Constant arguing with partner and how to break the pattern

The first step in breaking the negative pattern is to step back and try to understand the emotions underlying the surface, both in yourself and in your partner. The key is to look for what is reasonable, what is actually understandable, even when it's not as you would wish or when the behaviour it leads to doesn't feel okay.

The second step is to start acting in the opposite way to what you usually do; in the heat of the moment, it's often about doing the opposite of what your emotions tell you to do. If you mostly want to argue with your partner, you'll likely benefit from taking a break, withdrawing for a while, and reflecting on what you want your partner to understand about you, how you can express yourself so that they will understand it, and most importantly, how you can understand what is happening in your partner.

On the other hand, if you mostly recognize yourself in wanting to withdraw to avoid arguing with your partner or discuss, you may need to practise putting words to what you think and feel, and actually standing up for your needs.

Moving Forward Together

What do your patterns look like? Are you similar or different in how you react when things get tough between you? It's often said that the pattern is symmetrical when both parties act kind of in the same way. For example, by both withdrawing or both escalating the conflict through arguing. On one hand, it may be easier to understand each other if you react in similar ways, but it can also become problematic.

For example, a couple where both approach each other may experience many and strong conflicts and arguments that easily escalate, or a couple where both withdraw from each other may not talk at all about what they really need to sort out.

If you act differently within the couple – one perhaps pushing for further discussion while the other withdraws and wants to avoid further conversation – the pattern is called asymmetrical. It's often difficult to understand each other's reactions if you act differently, and it easily creates a negative spiral where you increase each other's positions.

What is clear - regardless of how the pattern looks in each individual couple - is that both parties in the couple influence each other through their way of acting, which increases the pattern over time and makes it harder to break out of.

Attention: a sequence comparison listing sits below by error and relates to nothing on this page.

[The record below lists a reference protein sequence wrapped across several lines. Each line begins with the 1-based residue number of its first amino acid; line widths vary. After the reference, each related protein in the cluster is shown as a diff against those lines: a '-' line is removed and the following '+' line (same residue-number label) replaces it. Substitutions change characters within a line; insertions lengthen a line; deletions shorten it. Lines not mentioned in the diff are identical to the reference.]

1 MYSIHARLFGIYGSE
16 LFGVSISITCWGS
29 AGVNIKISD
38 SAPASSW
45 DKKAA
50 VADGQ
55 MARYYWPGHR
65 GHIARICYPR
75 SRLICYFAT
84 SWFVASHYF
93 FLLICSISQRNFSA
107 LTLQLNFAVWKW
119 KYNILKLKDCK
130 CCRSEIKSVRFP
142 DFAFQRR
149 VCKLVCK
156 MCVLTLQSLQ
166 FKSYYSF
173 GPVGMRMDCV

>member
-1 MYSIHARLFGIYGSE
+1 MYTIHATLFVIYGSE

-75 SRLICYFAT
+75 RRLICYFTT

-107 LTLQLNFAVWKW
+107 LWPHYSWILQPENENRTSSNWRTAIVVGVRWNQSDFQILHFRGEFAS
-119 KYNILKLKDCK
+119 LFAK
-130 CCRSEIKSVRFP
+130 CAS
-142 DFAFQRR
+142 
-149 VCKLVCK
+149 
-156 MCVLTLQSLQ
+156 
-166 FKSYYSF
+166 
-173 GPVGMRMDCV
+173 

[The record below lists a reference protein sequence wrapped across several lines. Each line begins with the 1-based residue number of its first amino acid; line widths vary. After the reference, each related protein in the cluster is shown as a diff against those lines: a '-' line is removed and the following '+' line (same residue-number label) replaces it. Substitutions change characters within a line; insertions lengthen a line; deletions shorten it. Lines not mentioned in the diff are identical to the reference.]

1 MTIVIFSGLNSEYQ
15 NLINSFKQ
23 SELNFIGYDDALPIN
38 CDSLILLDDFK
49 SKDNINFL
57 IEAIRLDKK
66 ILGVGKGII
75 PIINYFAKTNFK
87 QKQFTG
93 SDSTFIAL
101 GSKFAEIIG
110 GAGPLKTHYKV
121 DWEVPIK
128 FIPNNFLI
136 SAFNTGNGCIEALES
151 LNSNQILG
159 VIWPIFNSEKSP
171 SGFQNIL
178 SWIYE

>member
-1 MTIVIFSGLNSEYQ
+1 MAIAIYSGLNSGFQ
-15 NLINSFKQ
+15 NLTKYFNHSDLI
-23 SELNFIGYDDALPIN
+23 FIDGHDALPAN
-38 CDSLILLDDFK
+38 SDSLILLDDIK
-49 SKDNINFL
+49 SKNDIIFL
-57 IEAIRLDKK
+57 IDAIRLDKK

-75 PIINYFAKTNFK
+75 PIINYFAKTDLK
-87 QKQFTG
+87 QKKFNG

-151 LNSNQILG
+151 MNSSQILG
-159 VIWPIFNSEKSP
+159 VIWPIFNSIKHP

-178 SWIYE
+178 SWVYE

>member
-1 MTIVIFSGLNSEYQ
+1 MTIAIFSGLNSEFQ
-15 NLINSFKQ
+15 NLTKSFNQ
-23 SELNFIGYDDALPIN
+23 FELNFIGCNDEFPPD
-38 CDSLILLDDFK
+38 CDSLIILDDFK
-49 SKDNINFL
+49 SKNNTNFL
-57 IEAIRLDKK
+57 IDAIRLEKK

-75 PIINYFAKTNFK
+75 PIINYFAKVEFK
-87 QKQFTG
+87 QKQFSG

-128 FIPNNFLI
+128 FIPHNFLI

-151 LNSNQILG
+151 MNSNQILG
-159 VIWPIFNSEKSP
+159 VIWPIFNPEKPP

Sometimes the conflict pattern also changes over time in the relationship; for some, it becomes so draining when constant arguing with partners and disagreements often lead to conflicts that they instead begin to avoid bringing things up, resulting in perhaps not talking at all.

How the Ally app can help you

In the Ally app, you'll receive help and guidance to understand and work on relationship problems. For example get guidance in how to stop arguing with your partner. Through the exercises in the app, you'll be guided toward a stronger and more equal relationship and you use the app entirely on your own.

Have you and your partner tried the quiz “Identify your patterns”? Identifying and reflecting on your problematic patterns of interactions is the first step toward changing them and get an understanding in how to stop arguing with your partner.

If both you and your partner have taken the quiz, take a moment to sit down together and discuss it. Try to focus on how each of you can become a better partner, rather than telling each other how you wish the other would change. You can start with these questions:

  • What do your respective results look like? Do you have similar patterns in how you usually behave in conflicts and arguments, or do they differ between you?
  • What do you think are the long-term consequences of often falling into these patterns?
  • What would each of you like to do differently the next time it feels difficult between you? And if you succeed - what would it lead to?
  • How can you help both yourselves and each other to make a change ("doing the opposite")? How can you increase the chances yourself? Is there anything your partner could consider that would help you do things differently than you usually do?